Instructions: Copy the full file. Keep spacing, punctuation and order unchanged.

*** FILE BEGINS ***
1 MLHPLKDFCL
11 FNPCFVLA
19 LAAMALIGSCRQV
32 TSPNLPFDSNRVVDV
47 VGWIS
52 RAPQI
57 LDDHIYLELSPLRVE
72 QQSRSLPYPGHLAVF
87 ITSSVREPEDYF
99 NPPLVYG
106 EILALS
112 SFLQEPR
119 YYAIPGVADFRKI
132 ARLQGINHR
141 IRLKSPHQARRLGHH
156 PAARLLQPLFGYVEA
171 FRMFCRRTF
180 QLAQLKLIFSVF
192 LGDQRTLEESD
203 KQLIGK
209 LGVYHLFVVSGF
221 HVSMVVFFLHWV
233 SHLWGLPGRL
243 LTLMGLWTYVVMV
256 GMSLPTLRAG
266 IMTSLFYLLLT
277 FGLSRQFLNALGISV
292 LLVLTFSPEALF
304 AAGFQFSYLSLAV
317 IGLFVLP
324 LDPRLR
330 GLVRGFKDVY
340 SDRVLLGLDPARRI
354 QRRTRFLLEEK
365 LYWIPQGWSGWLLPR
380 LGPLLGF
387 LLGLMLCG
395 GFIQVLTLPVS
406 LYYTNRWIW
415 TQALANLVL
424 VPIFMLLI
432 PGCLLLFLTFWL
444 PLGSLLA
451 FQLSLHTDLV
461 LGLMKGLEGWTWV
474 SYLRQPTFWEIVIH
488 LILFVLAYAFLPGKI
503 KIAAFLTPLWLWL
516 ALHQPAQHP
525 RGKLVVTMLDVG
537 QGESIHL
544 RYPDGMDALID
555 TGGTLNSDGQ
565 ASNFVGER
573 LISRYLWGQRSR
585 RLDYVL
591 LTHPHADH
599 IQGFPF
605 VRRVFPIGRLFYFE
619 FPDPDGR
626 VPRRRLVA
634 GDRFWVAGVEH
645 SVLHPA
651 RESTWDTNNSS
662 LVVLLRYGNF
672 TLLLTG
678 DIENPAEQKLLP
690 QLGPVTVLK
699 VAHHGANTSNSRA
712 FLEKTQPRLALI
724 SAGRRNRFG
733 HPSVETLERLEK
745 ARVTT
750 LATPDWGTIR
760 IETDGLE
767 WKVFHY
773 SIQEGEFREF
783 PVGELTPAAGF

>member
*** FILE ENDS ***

1 MLHPLKDFCL
11 FNPCFVLA
19 LAAMALIGSCRQV
32 TSPNLPFDSNRVVDV
47 VGWIS
52 RAPQI
57 LDDHIYLELSPLRVE
72 QQSRSLPYPGHLAVF
87 ITSSVREPEDYF
99 NPPLVYG
106 EILALS
112 SFLQEPR
119 YYAIPGVADFRKI
132 ARLQGINHR
141 IRLKSPHQARRLGHH
156 PAARLLQPLFGYVEA
171 FRMFCRRTF
180 QLAQLKLIFSVF
192 LGDQRTLEESD
203 KQLIGK
209 LGVYHLFVVSGF
221 HVSMVVFFLHWV
233 SHLWGLPGRL
243 LTLMGLWTYVVMV
256 GMSLPTLRAG
266 IMTSLFYLLLT
277 FGLSRQFLNALGISV
292 LLVLTFSPEALF
304 AAGFQFSYLSLAV
317 IGLFVLP
324 LDPRLR
330 GLVRGFKDVY
340 SDRVLLGLDPARRI
354 QRRTRFLLEEK
365 LYWIPQGWSGWLLPR
380 LGPLLGF
387 LLGLMLCG
395 GFIQVLTLPVS
406 LYYTNRWIW
415 TQALANLVL
424 VPIFMLLI
432 PGCLLLFLTFWL
444 PLGSLLA
451 FQLSLHTDLV
461 LGLMKGLEGWTWV
474 SYLRQPTFWEIVIH
488 LILFVLAYAFLPGKI
503 KIAAFLTPLWLWL
516 ALHQPAQHP
525 RGKLVVTMLDVG
537 QGESIHL
544 RYPDGMDALID
555 TGGTLNSDGQ
565 ASNFVGER
573 LISRYLWGQRSR
585 RLDYVL
591 LTHPHADH
599 IQGFPF
605 VRRVFPIGRLFYFE
619 FPDPDGR
626 VPRRRLVA
634 GDRFWVAGVEH
645 SVLHPA
651 RESTWDTNNSS
662 LVVLLRYGNF
672 TLLLTG
678 DIENPAEQKLLP
690 QLGPVTVLK
699 VAHHGANTSNSRA
712 FLEKTQPRLALI
724 SAGRRNRFG
733 HPSVETLERLEK
745 ARVTT
750 LATPDWGTIR
760 IETDGLE
767 WKVFHY
773 SIQEGEFREF
783 PVGELTPAAGF

>member